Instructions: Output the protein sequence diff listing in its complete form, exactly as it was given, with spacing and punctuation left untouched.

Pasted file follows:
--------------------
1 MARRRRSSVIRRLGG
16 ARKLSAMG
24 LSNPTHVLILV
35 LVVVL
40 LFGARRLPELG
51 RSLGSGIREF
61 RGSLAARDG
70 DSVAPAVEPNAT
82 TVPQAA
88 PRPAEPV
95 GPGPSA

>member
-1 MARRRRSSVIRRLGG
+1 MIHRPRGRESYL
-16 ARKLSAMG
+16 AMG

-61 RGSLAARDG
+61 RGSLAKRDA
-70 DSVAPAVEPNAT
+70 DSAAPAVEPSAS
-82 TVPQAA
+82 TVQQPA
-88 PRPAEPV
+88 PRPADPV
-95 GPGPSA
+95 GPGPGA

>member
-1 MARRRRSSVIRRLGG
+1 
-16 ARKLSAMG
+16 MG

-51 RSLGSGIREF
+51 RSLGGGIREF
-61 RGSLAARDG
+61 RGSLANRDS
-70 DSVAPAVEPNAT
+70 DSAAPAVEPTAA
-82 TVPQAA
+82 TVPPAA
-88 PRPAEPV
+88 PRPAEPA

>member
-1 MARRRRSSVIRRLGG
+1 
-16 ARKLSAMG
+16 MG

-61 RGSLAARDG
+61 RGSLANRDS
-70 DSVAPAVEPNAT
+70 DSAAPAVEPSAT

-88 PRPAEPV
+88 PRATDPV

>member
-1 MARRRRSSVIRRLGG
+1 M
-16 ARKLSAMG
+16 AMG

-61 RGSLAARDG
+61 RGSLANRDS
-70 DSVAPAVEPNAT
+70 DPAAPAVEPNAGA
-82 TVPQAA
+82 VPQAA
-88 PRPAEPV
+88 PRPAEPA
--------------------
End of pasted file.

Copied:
1 MARRRRSSVIRRLGG
16 ARKLSAMG
24 LSNPTHVLILV
35 LVVVL
40 LFGARRLPELG
51 RSLGSGIREF
61 RGSLAARDG
70 DSVAPAVEPNAT
82 TVPQAA
88 PRPAEPV
95 GPGPSA

>member
-1 MARRRRSSVIRRLGG
+1 MIHRPRGRESYL
-16 ARKLSAMG
+16 AMG

-61 RGSLAARDG
+61 RGSLAKRDA
-70 DSVAPAVEPNAT
+70 DSAAPAVEPSAS
-82 TVPQAA
+82 TVQQPA
-88 PRPAEPV
+88 PRPADPV
-95 GPGPSA
+95 GPGPGA

>member
-1 MARRRRSSVIRRLGG
+1 
-16 ARKLSAMG
+16 MG

-51 RSLGSGIREF
+51 RSLGGGIREF
-61 RGSLAARDG
+61 RGSLANRDS
-70 DSVAPAVEPNAT
+70 DSAAPAVEPTAA
-82 TVPQAA
+82 TVPPAA
-88 PRPAEPV
+88 PRPAEPA

>member
-1 MARRRRSSVIRRLGG
+1 
-16 ARKLSAMG
+16 MG

-61 RGSLAARDG
+61 RGSLANRDS
-70 DSVAPAVEPNAT
+70 DSAAPAVEPSAT

-88 PRPAEPV
+88 PRATDPV

>member
-1 MARRRRSSVIRRLGG
+1 M
-16 ARKLSAMG
+16 AMG

-61 RGSLAARDG
+61 RGSLANRDS
-70 DSVAPAVEPNAT
+70 DPAAPAVEPNAGA
-82 TVPQAA
+82 VPQAA
-88 PRPAEPV
+88 PRPAEPA